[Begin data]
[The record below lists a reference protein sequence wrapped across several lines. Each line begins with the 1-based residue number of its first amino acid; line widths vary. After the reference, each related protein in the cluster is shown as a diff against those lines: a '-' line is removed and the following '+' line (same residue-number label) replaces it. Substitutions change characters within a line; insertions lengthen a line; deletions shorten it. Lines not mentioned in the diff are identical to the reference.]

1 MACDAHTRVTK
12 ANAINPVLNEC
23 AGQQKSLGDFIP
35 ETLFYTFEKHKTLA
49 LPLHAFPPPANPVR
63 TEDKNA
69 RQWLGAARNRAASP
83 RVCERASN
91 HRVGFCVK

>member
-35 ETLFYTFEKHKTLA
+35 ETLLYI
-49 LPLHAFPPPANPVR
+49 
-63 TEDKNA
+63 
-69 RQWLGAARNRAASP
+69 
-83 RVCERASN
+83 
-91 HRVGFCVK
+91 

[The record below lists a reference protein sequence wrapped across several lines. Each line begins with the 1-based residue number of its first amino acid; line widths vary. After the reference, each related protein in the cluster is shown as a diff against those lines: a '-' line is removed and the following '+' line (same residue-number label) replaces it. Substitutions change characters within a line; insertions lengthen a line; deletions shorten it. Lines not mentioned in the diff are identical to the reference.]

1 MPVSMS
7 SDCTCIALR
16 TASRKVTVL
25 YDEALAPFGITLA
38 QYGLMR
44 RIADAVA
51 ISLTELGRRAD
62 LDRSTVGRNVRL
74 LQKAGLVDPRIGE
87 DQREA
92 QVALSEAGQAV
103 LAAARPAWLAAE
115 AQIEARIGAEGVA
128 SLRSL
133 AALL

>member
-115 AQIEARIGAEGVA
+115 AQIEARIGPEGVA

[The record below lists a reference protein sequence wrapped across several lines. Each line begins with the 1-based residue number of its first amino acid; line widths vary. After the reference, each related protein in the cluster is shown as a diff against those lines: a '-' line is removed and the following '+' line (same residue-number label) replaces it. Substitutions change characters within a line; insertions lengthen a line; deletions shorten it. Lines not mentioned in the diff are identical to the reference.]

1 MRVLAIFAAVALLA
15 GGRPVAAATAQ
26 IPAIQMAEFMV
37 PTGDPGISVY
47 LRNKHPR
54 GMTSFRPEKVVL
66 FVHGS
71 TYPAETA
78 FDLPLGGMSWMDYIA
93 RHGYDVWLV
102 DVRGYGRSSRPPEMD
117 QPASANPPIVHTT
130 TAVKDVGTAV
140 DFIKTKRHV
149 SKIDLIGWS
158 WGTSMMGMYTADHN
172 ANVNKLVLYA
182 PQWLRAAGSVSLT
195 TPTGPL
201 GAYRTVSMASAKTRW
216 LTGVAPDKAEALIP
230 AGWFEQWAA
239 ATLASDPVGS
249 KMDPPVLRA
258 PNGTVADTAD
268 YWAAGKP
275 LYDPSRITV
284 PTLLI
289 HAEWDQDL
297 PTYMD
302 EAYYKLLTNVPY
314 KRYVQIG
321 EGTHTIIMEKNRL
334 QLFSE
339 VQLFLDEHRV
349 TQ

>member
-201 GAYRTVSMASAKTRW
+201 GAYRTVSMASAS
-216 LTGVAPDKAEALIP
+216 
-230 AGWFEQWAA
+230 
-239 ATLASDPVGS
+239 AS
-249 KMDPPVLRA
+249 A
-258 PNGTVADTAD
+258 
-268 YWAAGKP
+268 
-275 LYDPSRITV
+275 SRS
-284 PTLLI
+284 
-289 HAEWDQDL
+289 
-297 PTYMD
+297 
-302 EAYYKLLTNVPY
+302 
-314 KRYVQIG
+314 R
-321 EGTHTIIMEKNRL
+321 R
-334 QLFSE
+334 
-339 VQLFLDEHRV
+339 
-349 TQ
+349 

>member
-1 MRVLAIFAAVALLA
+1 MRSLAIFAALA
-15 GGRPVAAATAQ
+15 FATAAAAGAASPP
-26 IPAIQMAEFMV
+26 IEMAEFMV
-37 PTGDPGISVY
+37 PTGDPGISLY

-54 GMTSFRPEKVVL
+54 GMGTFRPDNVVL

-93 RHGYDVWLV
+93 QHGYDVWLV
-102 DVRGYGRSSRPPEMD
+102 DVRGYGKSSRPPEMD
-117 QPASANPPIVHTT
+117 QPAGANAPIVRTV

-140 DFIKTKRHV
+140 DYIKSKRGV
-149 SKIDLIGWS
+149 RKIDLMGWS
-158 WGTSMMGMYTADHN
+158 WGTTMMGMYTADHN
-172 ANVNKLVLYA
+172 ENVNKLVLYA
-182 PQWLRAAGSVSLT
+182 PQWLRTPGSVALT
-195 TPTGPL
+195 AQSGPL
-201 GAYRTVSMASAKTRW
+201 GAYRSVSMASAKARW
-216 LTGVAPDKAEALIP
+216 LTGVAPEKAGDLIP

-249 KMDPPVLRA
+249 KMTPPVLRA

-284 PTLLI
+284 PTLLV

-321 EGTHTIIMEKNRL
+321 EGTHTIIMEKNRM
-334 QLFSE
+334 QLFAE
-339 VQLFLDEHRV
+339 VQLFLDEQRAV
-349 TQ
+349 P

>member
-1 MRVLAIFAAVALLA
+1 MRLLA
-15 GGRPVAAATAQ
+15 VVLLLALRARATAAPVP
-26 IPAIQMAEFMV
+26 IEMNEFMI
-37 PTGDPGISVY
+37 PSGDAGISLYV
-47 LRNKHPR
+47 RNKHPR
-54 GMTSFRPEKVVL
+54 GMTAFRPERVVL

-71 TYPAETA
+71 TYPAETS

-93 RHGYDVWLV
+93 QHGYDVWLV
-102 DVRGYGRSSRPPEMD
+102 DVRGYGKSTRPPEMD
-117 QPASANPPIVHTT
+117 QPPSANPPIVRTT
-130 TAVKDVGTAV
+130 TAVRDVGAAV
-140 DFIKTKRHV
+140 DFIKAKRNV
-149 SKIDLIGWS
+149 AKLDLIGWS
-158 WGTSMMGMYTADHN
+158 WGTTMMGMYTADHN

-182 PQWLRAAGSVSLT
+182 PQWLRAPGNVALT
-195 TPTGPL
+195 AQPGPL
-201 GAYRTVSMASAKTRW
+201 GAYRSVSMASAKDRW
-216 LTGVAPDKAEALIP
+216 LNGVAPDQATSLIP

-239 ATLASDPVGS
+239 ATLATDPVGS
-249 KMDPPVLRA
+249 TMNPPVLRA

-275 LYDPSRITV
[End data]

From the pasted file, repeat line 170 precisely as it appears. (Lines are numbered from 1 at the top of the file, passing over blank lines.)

+47 RNKHPR